Tuesday, 31 January 2017

MOONLIGHT

A timeless story of human self-discovery and connection, Moonlight chronicles the life of a young black man from childhood to adulthood as he struggles to find his place in the world while growing up in a rough neighborhood of Miami. --IMDB

A significant story given that we don’t see many movies made about gay black men. Comes across as very authentic. Superbly acted by all four actors who play Chiron and the direction is approached with sensitivity. Also great that, for once, it does not exploit black people or gay people or stereotype them. Well done.


Wednesday, 25 January 2017

SPLIT

Three girls are kidnapped by a man with a diagnosed 23 distinct personalities, and must try and escape before the apparent emergence of a frightful new 24th. —IMDB

The tour de force performance of James McAvoy, as the man suffering from dissociative identity disorder (DID), makes SPLIT worth watching. It’s an Oscar-worthy performance. The story itself is fairly predictable except for the final climax that takes an interesting twist. After that twist, the epilogue didn’t do much for me. Definitely worth a trip to the cinema to see McAvoy, though!


Saturday, 21 January 2017

LION

A five-year-old Indian boy gets lost on the streets of Calcutta, thousands of kilometers from home. He survives many challenges before being adopted by a couple in Australia; 25 years later, he sets out to find his lost family. —IMDB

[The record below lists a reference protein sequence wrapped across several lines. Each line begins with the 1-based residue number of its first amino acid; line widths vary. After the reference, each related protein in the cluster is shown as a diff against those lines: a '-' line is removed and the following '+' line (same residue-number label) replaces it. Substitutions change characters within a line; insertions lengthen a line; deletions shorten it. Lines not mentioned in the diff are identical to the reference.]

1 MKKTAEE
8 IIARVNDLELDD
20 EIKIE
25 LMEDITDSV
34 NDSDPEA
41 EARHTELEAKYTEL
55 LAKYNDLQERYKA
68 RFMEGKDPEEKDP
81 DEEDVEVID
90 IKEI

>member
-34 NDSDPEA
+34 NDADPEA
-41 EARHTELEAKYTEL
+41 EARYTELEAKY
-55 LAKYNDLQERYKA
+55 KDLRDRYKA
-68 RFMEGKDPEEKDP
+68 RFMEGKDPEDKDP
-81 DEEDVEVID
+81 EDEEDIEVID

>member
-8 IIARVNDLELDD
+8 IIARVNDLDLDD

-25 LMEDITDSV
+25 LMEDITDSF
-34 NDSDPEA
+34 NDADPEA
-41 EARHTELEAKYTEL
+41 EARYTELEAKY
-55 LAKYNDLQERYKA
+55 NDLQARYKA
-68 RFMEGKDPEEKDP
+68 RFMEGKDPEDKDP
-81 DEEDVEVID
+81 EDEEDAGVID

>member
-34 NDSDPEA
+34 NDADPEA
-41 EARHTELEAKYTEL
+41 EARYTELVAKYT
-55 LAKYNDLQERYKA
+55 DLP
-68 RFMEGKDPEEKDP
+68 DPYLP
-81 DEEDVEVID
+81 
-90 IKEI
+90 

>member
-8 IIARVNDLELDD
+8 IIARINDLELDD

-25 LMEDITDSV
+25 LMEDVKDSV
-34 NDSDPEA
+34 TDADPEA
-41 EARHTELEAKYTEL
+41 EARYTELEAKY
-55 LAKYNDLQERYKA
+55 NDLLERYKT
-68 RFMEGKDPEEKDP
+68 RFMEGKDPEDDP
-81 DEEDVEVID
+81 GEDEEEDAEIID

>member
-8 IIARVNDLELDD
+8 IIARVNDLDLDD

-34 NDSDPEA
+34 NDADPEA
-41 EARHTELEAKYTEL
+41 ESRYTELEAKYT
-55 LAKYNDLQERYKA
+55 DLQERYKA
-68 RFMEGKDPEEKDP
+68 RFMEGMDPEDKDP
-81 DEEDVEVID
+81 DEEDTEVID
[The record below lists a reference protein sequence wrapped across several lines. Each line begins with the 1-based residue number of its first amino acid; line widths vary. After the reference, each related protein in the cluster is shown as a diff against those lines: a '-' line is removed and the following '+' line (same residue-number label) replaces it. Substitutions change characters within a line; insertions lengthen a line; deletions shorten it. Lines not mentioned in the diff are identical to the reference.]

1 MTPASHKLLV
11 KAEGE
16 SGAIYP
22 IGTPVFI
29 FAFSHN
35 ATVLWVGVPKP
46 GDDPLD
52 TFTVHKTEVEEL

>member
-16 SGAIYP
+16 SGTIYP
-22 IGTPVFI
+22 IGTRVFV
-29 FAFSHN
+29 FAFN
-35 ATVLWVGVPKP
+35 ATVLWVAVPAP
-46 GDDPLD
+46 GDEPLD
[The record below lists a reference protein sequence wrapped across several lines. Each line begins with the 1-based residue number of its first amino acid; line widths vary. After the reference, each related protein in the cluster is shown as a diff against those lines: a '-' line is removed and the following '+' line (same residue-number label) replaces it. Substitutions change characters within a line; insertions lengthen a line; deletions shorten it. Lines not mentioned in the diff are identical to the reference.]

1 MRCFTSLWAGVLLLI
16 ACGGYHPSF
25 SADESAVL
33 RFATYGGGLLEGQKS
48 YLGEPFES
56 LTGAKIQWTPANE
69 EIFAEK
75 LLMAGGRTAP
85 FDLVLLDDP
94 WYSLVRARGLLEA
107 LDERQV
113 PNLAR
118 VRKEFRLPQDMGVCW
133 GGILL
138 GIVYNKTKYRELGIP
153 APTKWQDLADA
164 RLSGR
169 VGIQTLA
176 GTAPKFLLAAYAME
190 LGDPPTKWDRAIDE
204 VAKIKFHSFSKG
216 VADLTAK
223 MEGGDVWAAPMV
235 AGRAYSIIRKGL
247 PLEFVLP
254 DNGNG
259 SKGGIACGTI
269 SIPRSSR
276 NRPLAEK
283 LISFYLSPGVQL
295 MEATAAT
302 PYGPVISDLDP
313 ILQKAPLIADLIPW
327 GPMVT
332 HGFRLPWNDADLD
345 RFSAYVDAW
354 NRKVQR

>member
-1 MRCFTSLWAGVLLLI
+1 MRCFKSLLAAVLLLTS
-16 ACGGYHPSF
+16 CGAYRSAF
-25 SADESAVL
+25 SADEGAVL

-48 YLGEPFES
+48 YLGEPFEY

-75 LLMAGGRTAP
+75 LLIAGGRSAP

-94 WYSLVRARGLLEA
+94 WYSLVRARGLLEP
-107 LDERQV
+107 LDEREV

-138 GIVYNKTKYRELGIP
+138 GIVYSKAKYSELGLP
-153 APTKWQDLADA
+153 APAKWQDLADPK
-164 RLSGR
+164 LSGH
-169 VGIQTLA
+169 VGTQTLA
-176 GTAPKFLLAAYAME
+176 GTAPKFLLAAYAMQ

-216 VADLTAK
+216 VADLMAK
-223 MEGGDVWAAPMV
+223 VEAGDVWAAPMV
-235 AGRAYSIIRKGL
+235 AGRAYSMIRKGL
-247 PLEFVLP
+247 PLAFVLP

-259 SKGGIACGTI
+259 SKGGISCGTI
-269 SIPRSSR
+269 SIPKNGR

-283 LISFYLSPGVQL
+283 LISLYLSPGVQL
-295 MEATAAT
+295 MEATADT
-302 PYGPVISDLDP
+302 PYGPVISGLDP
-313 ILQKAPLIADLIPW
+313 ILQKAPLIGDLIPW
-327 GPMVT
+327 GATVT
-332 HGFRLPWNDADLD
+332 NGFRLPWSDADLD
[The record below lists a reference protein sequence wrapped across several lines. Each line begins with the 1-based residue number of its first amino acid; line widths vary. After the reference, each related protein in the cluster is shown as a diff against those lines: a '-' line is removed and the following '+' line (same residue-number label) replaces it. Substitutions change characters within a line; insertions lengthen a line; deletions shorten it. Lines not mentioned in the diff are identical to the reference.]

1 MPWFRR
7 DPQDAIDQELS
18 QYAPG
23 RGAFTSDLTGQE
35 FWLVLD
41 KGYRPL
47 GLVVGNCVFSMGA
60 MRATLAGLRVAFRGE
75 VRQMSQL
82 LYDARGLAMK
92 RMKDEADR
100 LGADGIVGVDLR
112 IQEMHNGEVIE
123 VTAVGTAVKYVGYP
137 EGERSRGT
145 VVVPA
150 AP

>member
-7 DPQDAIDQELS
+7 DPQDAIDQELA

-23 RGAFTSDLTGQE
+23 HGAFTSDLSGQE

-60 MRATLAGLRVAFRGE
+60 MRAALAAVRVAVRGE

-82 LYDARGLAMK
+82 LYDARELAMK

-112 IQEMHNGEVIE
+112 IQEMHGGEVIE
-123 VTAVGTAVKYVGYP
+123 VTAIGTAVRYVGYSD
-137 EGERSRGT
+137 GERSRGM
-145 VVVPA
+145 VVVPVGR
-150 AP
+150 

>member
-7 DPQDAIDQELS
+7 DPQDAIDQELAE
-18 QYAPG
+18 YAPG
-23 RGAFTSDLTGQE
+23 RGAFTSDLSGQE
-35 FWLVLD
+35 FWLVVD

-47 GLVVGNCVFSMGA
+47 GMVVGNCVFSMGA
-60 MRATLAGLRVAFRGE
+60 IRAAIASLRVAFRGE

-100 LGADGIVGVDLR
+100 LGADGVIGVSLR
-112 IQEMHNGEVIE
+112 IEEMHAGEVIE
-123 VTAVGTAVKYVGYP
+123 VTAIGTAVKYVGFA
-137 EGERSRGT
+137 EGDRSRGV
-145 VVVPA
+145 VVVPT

Uneven. The first act, set in India, is superb and deeply affecting. The cinematography, editing, and soundtrack of this part is excellent and gripping. Sunny Pawar, who plays the young Saroo, is brilliant. The second half, set in Australia, doesn't feel authentic and falls flat and would have been wasted if it hadn't been for Dev Patel's complex and powerful performance as the older Saroo. Nicole Kidman and David Wenham, the adoptive parents, are the weakest actors in the movie. Overall, worth seeing for the very special first part.


Monday, 16 January 2017

ROSALIE BLUM (French with subtitles)

Vincent Machot knows his life by heart. He shares it between his hair dressing salon, his cousin, his cat, and his too-invasive mother. But life sometimes holds surprises, even for the most prudent of people... He crosses paths with Rosalie Blum by accident. She is a mysterious and solitary woman whom he is sure he has already met. But where? Intrigued, he decides to follow her everywhere, in the hope of knowing more about her.

A charming film. Intriguing, full of surprises, and original. Good acting from all the cast and moves along at a gentle pace. Very enjoyable and keeps you guessing until the very last frame.


ASSASSIN’S CREED

When Callum Lynch explores the memories of his ancestor Aguilar and gains the skills of a Master Assassin, he discovers he is a descendant of the secret Assassins society. —IMDB